BB: Dr. Dowell, I think this is very important to talk about because we're hearing about breakthrough cases. And there might also be that small group out there that says, "Well shoot, the guy getting the vaccine is also getting positive for COVID." I understand that there is a huge difference with the symptoms if you have a breakthrough case. Especially if you've had the vaccine.

MD: First of all, a vaccine doesn't put Teflon protection around your respiratory tree, your nose and your mouth. So the vaccine is not designed to keep you from becoming infected. Because the biology of the virus allows the virus to get in your nasal passages and in your throat. What the vaccine really does is keep you out of the hospital and keep you from dying. And that's to over a 99% probability that neither of those things will happen to you. So yes, you will become infected, if you're not careful, even if you're vaccinated.But the symptoms are mild, they're short lived, they would be like a common cold, maybe with a little fever, maybe last two or three days in most people at the most, many will not have any symptoms. I have bad allergies, I could easily have it and not know it. But in those situations, it goes away, and it's no big deal. Now, the people that we're seeing break through, and those are in the vast minority. So let's say, of 50 people in the hospital right now at Wyoming Medical Center, maybe three or four have breakthrough major infection. So sometimes what happens is you get COVID-19 and you already have bad emphysema and you're already on oxygen. And it tips you over because you have underlying major medical problems. You're living on a very thin fence there and you can fall off of that fence.

That's one group that we're seeing, and they tend to be elderly and very chronically ill. The other group we see are the folks that probably don't make the immune response to the vaccine like I would. And those folks are, for example, some people on chemotherapy for a cancer, or people that have rheumatoid arthritis that maybe are on Humira, or one of those new drugs that change your immune system. When they're on those drugs and they get the vaccine, they may have a partial response instead of a full response. And although the original information says people in their 80s get a good immune response to the vaccine, it's not as good as somebody that's 30, and so they can break through that. But the people that we see are very ill and have a lot of other things going on. I'm not seeing people 30-years old that have been vaccinated, hospitalized, I'm just not seeing that.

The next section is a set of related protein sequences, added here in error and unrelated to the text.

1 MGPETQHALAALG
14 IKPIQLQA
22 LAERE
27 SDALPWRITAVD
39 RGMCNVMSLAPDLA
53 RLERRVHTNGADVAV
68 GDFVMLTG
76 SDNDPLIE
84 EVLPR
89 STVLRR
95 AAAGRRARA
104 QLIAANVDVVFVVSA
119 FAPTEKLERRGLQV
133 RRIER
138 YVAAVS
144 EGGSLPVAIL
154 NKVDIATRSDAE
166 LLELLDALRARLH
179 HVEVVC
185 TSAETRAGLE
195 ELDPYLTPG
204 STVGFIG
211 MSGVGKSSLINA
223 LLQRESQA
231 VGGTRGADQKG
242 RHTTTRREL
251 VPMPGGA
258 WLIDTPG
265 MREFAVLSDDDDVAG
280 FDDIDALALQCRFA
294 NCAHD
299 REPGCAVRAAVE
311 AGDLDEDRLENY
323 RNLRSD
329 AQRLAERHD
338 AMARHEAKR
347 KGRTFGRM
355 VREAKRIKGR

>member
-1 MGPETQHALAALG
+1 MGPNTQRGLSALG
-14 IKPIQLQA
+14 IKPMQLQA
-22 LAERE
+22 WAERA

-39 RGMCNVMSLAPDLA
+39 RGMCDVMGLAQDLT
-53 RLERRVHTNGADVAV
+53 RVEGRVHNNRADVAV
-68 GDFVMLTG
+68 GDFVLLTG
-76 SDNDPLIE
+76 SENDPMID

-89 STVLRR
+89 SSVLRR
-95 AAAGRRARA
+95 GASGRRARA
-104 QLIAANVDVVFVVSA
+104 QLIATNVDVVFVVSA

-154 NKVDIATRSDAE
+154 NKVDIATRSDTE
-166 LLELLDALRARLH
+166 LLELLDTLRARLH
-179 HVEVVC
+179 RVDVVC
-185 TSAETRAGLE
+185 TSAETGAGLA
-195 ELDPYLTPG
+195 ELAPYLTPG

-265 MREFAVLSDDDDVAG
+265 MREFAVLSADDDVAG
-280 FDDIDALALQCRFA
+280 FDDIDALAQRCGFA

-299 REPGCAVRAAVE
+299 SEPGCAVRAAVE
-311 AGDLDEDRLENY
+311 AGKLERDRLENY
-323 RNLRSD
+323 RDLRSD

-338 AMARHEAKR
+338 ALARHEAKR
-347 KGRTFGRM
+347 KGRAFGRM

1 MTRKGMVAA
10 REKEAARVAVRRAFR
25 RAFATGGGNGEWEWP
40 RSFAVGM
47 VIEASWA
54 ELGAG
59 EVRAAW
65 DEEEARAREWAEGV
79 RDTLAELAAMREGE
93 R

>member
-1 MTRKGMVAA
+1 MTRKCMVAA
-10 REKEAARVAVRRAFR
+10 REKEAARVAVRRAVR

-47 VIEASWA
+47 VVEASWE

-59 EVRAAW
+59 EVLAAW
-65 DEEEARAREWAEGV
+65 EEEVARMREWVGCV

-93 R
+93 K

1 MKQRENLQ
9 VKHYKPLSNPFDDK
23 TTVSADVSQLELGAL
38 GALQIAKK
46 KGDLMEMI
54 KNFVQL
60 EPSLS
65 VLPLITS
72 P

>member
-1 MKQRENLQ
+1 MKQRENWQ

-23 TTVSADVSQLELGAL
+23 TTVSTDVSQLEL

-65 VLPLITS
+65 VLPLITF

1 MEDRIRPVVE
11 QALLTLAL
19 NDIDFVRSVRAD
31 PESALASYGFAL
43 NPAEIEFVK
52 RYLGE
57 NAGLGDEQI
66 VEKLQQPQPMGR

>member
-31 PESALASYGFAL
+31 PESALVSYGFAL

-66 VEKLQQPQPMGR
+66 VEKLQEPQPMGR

BB: As you said, most people might not even know they have COVID. They may be getting caught because they have to take a test for work or something like that.

MD: That's exactly right. Or someone else in their family developed it, or a friend they were hanging out with developed it. But, you know, I could say I have very bad allergies right now, in the summer smoke. I could go get myself tested every few days. I'm very careful out there but I could get tested and I might be positive because sometimes--remember, this is a family of viruses called the corona viruses and they are one of the leading causes of the common cold. So what's happening is that this vaccine is keeping you from getting severely ill, but still may allow you to get what's like a common cold. It's keeping that coronavirus, that COVID-19, mild. So you're converting from the possibility of dying to just getting a mild cold, just like seasonal colds that we get every year.

BB: Last question for you: what's it going to take to get these numbers down? Obviously increasing vaccinations would be one answer to that. Is there anything else out there that you see that could turn the tide?

MD: One would be considering masking in all indoor places, vaccinated or not. That would help a lot. There is no taste in most of the state of Wyoming, for mask mandates. It would help a lot, but I don't think anybody is going there except in a few small or isolated counties such as Teton. Albany's also looking at these things. That's one thing that there's no question that would help. It helped last year tremendously and this virus strain or this variant is more contagious than the other one. So that would help. Another thing that would help would be obviously people getting tested if they're getting sick.But officials have to step to the plate too and and get on board with that and so far, it's variable.

Related Content